atherosclerosis
"atherosclerosis" Discussed on Sigma Nutrition Radio

Sigma Nutrition Radio

05:18 min | 6 months ago

"atherosclerosis" Discussed on Sigma Nutrition Radio

"They can be food additives and there's two major types sodium nitrite which is has an e number e two fifty on potassium nitrite which is e two four nine and they're typically added to cured meats to inhibit the growth of bacteria and they kind of odd color and a degree of flavoring to it as well you can have certain preform. Immense of preforms nitrites in vegetables in foods. But it's not. The present in quite small amounts so nitrite intake from the dyas can be taken primarily through as food additives particularly in process meats. And then it can also be nitrites in the body that are that are endogenously synthesized from nitrous intake would be the kind of the the the the the major source of nitrite star synthesized in the body twin. Tastic yeah and i think one references for people listening that they might want to check out. We'll probably refer to later of if we're looking at sources of dietary nitrate their reserve quite useful nitrate vegetable that was developed by Satnam litter and andrew web. I i think that was for the british heart foundation. Originally if i believe and kind of just showing different foods are source of those but quantifying them in in units of nitrate and so people can just refer back to that to kind of get. A gauge of how much of these different foods would confer various units. But we'll probably talk about that a bit later on. I think probably based on where we're starting with. I if we look at some of those potential beneficial impacts and we're looking at really here we keep our focus to impact on Hypertension or just for people who are normal pensive. What the impacts. on blood vessels and their overall risk than of things like atherosclerosis. We will leave to the side for the moment maybe exercise performance which is a a separate conversation which nitrates can be quite big in but for moment in relation to health. There does seem to be. Initially there is evidence looking at How nitrites in the body can then have potential beneficial impacts in certain circumstances..

british heart foundation atherosclerosis
"atherosclerosis" Discussed on Sigma Nutrition Radio

Sigma Nutrition Radio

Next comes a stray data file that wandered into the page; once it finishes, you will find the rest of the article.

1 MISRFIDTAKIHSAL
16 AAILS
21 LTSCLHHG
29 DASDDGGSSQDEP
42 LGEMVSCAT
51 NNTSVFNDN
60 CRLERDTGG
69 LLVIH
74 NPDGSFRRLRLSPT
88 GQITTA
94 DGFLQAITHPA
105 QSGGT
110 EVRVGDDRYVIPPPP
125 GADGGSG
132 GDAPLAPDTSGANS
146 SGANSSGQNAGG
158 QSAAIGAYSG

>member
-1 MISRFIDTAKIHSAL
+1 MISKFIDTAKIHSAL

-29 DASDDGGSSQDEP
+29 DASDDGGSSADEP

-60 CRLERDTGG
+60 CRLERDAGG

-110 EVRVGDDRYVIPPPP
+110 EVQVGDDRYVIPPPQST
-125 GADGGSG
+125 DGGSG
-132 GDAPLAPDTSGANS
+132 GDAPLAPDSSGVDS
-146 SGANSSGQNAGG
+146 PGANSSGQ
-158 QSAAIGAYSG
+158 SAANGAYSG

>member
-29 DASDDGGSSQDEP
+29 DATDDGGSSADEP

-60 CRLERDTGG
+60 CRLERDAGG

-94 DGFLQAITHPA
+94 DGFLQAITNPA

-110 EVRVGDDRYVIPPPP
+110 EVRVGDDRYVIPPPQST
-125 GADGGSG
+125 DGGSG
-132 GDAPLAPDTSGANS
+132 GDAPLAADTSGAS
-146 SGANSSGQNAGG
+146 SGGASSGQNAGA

03:36 min | 6 months ago

"atherosclerosis" Discussed on Sigma Nutrition Radio

"And so potentially it's thought whereas unprocessed fresh red meat would not and would have lower levels of preformed nitrates in it so that's often offered as an explanation for well on process meets not likely to be a risk but maybe if we accept process mijas this could explain the difference so i think they're kind of high level points that are mostly interesting. I think with this topic shire's and we'll definitely get into the topic of processed meats because we're talking about that within the processing of those in the curing of meats is where we have this nitrites added and there's certainly a lot to discuss their. I think probably from the health aspect it might be useful for us to outline will. Why are we thinking about this nitrite nitrate nitrite and pathway as a being nitric oxide. And here this may have potential effects. Weren't we're looking like blood flow advisor. Dilation and hence what's being looked in areas of like atherosclerosis. And i think kind of an interesting side note when i was looking at some of the the history of some of this research when it started being noticed that there may be conversion within the body where we're getting movement from take. No two no two minus which is nitrite and no three minus which is nitrate one of the early studies. That was done was by green at all. Nineteen ninety-one where they showed that this nitrate excretion seemed to be four times the intake that someone would have of dietary nitrates. So hence like. Where's that coming from and started this work to work that out and given about what you said about the sources of nitrate being particularly a good sources green leafy vegetables. That paper by green at all nineteen eighty-one was followed up by one of his colleagues almost unbelievably leaf at all nineteen eighty-nine which showed this nice lineage. Of one of the precursors think than conversion into no no two minus three minus. and so. we're starting to see that there's conversion between these and it can go up and down this pathway. Which will probably discuss at a later point but hence why we're trying to work out. Want his having these various impacts on health because it seems at least on the dietary nitrates. Which again were mainly getting from green leafy vegetables spinach rocket beetroot and so on seems to carl with positive health outcomes which will discuss including blood pressure. But that was just an interesting aside when looking at some of the evolution of this. yeah and coming across. There is a nice paper a review which had laid at some of the in relation to cardiovascular disease ashim ischemic heart disease in particular that you know for treatment of hypertension and Both nitrates and nitric esters were used kind of early as the nineteen thirties for for those indications so that there is there is a history of use of these compounds in a clinical context out. Of course there. There are these inverse associations epidemiologically with vegetable sources of nitrites and reduced incidence of cardiovascular disease. Nobody intervention studies using nitrate rich. Beetroot juice in particular has been a popular intervention supplement..